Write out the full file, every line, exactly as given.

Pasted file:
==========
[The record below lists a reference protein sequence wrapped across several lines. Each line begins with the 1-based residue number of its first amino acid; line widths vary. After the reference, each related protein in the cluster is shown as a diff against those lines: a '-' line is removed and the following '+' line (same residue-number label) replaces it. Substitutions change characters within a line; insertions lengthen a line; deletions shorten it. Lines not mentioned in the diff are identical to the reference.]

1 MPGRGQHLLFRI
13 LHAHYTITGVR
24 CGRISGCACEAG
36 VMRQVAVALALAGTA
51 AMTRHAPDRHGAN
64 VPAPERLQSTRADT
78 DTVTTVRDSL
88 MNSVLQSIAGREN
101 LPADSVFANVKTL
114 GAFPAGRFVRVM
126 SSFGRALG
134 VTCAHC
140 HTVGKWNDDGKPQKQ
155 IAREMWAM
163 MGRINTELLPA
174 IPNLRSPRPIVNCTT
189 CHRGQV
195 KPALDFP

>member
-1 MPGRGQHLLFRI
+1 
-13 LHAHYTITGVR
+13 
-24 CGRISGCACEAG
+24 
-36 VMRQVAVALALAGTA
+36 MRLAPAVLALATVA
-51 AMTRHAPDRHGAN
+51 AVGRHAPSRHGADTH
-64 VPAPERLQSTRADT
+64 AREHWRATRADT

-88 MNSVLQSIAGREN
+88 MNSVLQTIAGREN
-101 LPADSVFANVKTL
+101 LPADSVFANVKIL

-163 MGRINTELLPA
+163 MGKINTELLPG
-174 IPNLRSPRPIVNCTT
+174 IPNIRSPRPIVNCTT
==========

[The record below lists a reference protein sequence wrapped across several lines. Each line begins with the 1-based residue number of its first amino acid; line widths vary. After the reference, each related protein in the cluster is shown as a diff against those lines: a '-' line is removed and the following '+' line (same residue-number label) replaces it. Substitutions change characters within a line; insertions lengthen a line; deletions shorten it. Lines not mentioned in the diff are identical to the reference.]

1 MPGRGQHLLFRI
13 LHAHYTITGVR
24 CGRISGCACEAG
36 VMRQVAVALALAGTA
51 AMTRHAPDRHGAN
64 VPAPERLQSTRADT
78 DTVTTVRDSL
88 MNSVLQSIAGREN
101 LPADSVFANVKTL
114 GAFPAGRFVRVM
126 SSFGRALG
134 VTCAHC
140 HTVGKWNDDGKPQKQ
155 IAREMWAM
163 MGRINTELLPA
174 IPNLRSPRPIVNCTT
189 CHRGQV
195 KPALDFP

>member
-1 MPGRGQHLLFRI
+1 
-13 LHAHYTITGVR
+13 
-24 CGRISGCACEAG
+24 
-36 VMRQVAVALALAGTA
+36 MRLAPAVLALATVA
-51 AMTRHAPDRHGAN
+51 AVGRHAPSRHGADTH
-64 VPAPERLQSTRADT
+64 AREHWRATRADT

-88 MNSVLQSIAGREN
+88 MNSVLQTIAGREN
-101 LPADSVFANVKTL
+101 LPADSVFANVKIL

-163 MGRINTELLPA
+163 MGKINTELLPG
-174 IPNLRSPRPIVNCTT
+174 IPNIRSPRPIVNCTT